7. One brilliant night… The jungle glowed. Sickly green light bled through the walls of mud huts as bright as any moon. Unable to sleep, Isabel parted the hide curtains and emerged onto the balcony. Nights like these, things underwent a reversal. The trees became dark hulks of shadow and the gaps shone clear for miles. Something of an underwater perception where light was scattered rather than cascading in rays, and did not fall upon any single thing but danced in the medium eternal. Unwilling to settle down. Falselight was what the villagers had taken to calling it. The lie was the color, which was the same as that which heralded the monsoons of the former wet season: green at midnight. The first time they’d seen it, not long after the eruption of the emerald glow to the west, they’d all taken to the trees, scared to death that the unseasonal rains of the past would drown them in their sleep. No such thing. The light came from motes and particles, light-bugs the size of pinpricks that drifted and fed upon the pollen. The show was all about mating – no surprises – and that’s how she had, privately, been counting the days, after the days had become uncountable for her. How many spaces can marks be scratched before the marks themselves fade into noise? Perforations and chips in the mud. Days follow one another like lemmings, faster and faster as they go; nothing to remember them by. The Falselights came exactly every three weeks, the insects’ conjectured life-cycle. Through them Isabel could still remember that it had been four years, two months, seventeen days since the beginning of the jungle era. All numbers. All those numbers meant was that it had been four years, two months, and seventeen days since each day began feeling like all the others. One can be conscious of the duration of a length of a time without understanding how it all passed. Had they passed? Passed successfully? Or had one of them, one day, reached out some thorned arm and grabbed her neck so that she would be dragged along by the same into history, as everything moved on around them? A luminous frog leapt onto the back of her hand. She stared. Striped black, the rest struck through with translucent veins that shone into its stomach, where washed a feast. Isabel lifted her other hand, put it on top. She squeezed. The frog bugged out. She didn’t move. This animal, she recognized. Ammoferrus Dostover. Tree frog ever-covered in a self-secreted mucus with particular useful properties. In large doses, strong enough to tranquilize a horse-man like the town barber, Raoul. In small doses, a potent local anaesthetic. The protein was highly adapted to absorption through the skin. Already, she could feel the nerves in her hand shutting off. Isabel Payne stumbled to her feet. The frog squirmed to no avail. It had already done all it could. Now it was her mercy to give, her game to lose: whether she succumbed before she could find the antitoxin in the clinic.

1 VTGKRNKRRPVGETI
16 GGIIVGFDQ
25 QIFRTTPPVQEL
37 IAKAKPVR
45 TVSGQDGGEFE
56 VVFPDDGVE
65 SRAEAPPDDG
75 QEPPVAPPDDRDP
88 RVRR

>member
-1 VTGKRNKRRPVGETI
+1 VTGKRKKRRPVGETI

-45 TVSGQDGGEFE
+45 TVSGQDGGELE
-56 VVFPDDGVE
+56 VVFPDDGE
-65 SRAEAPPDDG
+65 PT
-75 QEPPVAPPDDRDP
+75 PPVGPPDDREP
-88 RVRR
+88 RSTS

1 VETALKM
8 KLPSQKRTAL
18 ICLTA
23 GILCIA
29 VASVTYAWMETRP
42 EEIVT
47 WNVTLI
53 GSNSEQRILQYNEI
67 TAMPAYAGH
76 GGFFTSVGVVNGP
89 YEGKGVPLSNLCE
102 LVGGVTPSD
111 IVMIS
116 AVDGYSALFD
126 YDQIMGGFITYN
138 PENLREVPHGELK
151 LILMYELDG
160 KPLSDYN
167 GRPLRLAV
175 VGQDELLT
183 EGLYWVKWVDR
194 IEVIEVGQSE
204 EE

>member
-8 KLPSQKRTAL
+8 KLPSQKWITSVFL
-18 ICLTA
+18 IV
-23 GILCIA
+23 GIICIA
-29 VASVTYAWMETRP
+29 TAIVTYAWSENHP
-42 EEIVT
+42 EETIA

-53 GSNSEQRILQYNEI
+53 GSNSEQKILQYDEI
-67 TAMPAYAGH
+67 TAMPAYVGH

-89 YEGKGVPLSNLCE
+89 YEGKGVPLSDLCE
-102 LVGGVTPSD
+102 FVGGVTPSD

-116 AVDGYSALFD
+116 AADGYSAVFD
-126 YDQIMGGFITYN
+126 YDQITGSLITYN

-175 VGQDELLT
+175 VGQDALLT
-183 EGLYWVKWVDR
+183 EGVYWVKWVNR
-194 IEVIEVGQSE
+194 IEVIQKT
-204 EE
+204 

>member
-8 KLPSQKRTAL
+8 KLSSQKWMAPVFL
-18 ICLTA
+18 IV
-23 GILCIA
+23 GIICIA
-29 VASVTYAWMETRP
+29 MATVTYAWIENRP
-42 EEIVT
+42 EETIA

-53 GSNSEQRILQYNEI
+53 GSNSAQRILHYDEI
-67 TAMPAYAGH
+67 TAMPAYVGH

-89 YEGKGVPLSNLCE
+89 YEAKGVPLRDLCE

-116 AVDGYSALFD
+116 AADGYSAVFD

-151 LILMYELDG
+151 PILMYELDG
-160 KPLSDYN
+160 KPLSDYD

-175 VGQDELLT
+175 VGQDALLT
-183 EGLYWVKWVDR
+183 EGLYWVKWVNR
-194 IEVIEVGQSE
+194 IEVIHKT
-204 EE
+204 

8. @Fennis Ursai @-Lilium- and for anyone else who might want to stop by - even a post or two is welcome! I have the introductory post up and running. For these two, I will also have short scene posts to be thrown up - do wait for those. They'll be shortly incoming in, oh, a day or two.